In January, the US Department of Labor announced a final rule that clarifies the standard for determining independent contractor vs. employee status under the Fair Labor Standards Act (FLSA).
This final version of the regulation, which takes effect on March 8, now determines whether a worker is an employee entitled to overtime, minimum wage, and other FLSA protections or an independent contractor exempt from those requirements.
29 CFR Parts 780, 788, and 79 reaffirm that an economic reality test will identify whether an individual is an independent contractor or employee. The determination is based on two primary factors:
Three other factors that may serve as guidelines are:
As a general rule, when the first two factors conflict, the remaining three will help guide the analysis..
When AB 5 became law in September 2019, it codified the three-prong ‘ABC’ test established in Dynamex. This test presumed that all workers were employees and required the employer to prove otherwise by showing that a contractor was:
AB 5 also exempted certain industries, occupations, and contracted relationships (e.g., attorneys, doctors, architects, accountants) from this test and allowed hiring entities to use an earlier standard established in G. Borello & Sons, Inc. v. Department of Industrial Relations.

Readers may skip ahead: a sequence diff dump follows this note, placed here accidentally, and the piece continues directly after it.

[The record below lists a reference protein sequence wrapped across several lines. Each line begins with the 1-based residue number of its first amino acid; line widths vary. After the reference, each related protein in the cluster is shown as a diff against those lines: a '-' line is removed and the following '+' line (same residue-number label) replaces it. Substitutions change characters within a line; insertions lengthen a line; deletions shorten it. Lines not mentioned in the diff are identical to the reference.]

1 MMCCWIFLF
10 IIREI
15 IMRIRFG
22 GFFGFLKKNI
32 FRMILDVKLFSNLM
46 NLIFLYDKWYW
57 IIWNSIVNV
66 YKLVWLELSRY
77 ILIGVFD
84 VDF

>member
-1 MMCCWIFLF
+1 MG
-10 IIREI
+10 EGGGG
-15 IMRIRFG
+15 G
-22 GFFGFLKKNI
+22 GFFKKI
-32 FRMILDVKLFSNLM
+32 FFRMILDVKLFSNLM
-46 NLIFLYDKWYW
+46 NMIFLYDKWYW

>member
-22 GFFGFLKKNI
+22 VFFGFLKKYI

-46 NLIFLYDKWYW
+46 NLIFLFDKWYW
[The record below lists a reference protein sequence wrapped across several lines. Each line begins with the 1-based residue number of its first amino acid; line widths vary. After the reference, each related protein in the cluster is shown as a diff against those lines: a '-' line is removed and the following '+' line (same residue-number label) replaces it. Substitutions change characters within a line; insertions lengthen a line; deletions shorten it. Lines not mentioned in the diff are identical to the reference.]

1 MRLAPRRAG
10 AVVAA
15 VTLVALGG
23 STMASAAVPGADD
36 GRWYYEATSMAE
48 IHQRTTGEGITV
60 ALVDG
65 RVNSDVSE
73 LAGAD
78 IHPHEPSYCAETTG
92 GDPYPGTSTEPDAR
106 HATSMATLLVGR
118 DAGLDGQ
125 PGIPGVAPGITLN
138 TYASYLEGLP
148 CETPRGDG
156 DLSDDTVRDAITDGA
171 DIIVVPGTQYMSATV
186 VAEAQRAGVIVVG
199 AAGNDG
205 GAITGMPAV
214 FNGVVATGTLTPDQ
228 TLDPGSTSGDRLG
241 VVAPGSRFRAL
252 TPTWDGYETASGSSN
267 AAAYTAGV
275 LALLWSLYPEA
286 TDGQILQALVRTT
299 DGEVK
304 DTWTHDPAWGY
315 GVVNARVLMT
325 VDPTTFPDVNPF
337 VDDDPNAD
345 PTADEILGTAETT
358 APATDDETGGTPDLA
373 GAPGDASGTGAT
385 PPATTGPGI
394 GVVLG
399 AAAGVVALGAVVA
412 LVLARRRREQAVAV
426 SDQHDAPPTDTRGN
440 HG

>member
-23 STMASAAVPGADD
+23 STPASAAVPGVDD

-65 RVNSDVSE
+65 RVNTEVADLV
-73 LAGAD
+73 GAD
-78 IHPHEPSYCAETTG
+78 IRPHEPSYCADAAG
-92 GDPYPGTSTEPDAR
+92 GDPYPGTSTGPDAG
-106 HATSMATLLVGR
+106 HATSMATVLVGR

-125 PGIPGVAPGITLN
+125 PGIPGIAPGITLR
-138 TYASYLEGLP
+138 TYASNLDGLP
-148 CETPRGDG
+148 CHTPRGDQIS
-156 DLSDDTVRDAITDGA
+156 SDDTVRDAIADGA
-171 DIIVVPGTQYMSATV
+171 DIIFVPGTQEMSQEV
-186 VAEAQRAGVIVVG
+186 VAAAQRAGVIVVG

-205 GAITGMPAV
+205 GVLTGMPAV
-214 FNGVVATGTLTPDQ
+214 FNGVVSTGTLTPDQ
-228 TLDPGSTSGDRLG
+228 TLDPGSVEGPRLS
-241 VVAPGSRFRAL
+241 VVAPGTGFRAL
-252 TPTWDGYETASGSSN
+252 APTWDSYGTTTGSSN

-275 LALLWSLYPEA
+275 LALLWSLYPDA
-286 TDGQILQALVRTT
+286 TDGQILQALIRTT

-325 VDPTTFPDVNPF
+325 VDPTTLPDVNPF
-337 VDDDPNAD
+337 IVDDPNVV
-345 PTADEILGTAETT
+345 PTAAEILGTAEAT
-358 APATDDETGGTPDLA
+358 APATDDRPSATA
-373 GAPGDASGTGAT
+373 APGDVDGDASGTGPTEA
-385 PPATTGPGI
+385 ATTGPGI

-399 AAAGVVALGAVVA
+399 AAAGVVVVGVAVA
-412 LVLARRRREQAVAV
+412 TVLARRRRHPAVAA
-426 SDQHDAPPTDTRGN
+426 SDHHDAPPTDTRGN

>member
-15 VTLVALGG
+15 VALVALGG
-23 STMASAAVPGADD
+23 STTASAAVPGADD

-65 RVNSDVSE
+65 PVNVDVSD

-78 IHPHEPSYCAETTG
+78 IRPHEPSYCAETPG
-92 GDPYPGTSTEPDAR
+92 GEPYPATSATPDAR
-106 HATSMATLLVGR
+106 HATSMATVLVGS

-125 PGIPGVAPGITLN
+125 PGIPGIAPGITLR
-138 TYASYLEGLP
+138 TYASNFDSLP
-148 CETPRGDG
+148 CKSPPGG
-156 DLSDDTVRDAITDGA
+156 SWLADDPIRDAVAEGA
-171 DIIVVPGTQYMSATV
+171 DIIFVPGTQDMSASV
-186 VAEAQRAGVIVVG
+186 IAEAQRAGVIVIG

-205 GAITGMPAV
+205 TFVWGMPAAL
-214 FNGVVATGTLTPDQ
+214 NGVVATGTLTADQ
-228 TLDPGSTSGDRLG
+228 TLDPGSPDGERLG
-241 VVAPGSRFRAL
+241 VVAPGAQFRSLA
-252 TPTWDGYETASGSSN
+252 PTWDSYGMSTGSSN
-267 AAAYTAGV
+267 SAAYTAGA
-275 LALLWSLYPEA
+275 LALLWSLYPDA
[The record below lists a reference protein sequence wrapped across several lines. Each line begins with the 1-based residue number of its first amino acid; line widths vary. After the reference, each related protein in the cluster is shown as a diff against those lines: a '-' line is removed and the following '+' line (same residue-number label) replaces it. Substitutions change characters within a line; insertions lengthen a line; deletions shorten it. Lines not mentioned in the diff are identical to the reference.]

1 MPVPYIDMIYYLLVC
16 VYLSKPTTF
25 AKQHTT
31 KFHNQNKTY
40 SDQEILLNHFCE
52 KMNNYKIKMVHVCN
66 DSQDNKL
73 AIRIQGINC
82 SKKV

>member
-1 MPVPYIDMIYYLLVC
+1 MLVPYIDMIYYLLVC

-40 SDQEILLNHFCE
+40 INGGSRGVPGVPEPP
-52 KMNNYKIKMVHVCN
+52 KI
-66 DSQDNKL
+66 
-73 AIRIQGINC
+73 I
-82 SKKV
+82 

In October 2020, AB 2257 amended AB 5 by exempting additional business relationships and occupations and clarifying the professional services, referral agency, and business-to-business exemptions established by AB 5. However, it maintained that hiring entities must use the ABC test to classify a worker unless there was an exemption allowing the use of the Borello test instead.
While the new (and possibly final) regulation has a few things in common with earlier legislation, there are some differences that may leave you with questions. If you are concerned that your employer may be misclassifying you as an independent contractor, contact a California employment law attorney for advice.
At Whitehead Employment Law, employment law is what we do — it’s what we’re passionate about, and it’s the sole focus of our law practice.
We’re committed to effectively representing the rights of employees across the state of California — because we believe that everyone has the right to earn a living and provide for their family, free of unlawful discrimination and harassment.
Our firm has won millions of dollars for employees all over California and we only take cases on contingency, which means we don’t get paid unless we win your case. Our fees come out of the court verdict or settlement with the company, so you don’t pay anything out of pocket.
If you’d like our help evaluating your case and understanding the options available to you, we would love to help.